- Although critical details are still being worked out, the European Union’s (EU) recently announced rescue package for Greece is the broadest, most strategic attempt yet to deal with Europe’s sovereign debt crisis.
- The plan aims to lower Greece’s government debt-to-gross-domestic-product ratio over the next decade while containing potential short-term damage to the financial system, increasing the size of the European Financial Stability Fund (EFSF), and garnering support from private-sector investors and foreign governments.
- Greece, which must agree to the plan before it can be implemented, is experiencing serious political upheaval. It must first form an interim unity government and name a new prime minister before the proposed rescue plan can be voted on.
- Under the most optimistic outcome, the plan buys Greece, troubled European governments, and the European and global financial system some more time, kicking the can further down the road to be fully dealt with at a later date. A more pessimistic view is that Greece and its creditors will experience a disorderly debt collapse, and Greece will be forced to exit the European Monetary Union (EMU or eurozone, the countries that have adopted the euro as their official currency).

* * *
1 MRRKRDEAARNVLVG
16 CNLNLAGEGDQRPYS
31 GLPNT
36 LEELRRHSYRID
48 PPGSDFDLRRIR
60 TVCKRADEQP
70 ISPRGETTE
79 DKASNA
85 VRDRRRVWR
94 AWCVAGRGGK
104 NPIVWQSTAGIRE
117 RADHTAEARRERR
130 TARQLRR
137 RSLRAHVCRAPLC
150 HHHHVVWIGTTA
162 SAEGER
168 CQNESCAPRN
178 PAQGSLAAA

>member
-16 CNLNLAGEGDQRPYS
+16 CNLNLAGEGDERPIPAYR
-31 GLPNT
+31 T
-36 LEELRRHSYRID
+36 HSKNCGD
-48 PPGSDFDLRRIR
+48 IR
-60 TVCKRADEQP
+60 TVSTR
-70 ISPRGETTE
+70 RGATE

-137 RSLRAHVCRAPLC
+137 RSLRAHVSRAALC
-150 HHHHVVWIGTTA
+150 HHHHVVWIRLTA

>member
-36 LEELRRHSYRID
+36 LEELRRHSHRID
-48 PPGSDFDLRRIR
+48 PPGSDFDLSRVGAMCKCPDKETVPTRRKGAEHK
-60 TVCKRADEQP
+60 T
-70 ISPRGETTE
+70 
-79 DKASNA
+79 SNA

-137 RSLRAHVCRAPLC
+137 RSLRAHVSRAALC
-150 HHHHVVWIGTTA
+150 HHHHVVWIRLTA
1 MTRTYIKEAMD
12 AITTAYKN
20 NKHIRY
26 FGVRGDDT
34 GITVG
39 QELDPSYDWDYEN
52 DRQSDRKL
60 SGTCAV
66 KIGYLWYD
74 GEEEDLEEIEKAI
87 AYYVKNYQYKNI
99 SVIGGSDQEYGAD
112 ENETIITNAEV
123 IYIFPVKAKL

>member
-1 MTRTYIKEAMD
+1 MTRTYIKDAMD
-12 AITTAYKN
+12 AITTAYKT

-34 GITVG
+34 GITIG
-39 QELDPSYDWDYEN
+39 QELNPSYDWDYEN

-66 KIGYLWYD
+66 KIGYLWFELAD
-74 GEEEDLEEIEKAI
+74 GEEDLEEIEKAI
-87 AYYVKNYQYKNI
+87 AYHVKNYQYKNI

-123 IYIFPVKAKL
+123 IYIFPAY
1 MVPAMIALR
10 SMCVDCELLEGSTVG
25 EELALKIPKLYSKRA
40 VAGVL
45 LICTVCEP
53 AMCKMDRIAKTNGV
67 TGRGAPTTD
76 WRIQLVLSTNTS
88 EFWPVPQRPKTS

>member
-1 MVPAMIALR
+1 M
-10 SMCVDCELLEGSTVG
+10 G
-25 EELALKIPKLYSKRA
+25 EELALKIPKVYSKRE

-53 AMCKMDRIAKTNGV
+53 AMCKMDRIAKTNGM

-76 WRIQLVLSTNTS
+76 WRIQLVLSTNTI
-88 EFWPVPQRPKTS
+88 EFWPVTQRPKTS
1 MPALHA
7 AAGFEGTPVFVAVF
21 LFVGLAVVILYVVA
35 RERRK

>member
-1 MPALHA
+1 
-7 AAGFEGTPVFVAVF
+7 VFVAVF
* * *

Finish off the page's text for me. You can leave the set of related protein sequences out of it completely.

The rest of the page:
- Whatever the outcome, bringing additional clarity to the issue is likely to benefit financial markets and investors far more than the prevailing confusion and uncertainty.
…We are not in the camp of those calling for global recession, but we do not expect the world economy to do much more than continue to muddle along for the foreseeable future. While certain risky asset classes continue to carry attractive long-term price tags in our view, investor fear and risk aversion remain elevated, even after the recent equity rally. For the foreseeable future, the fate of world financial markets will continue to hinge in large part on the direction of Europe’s debt crisis, financial system and economy.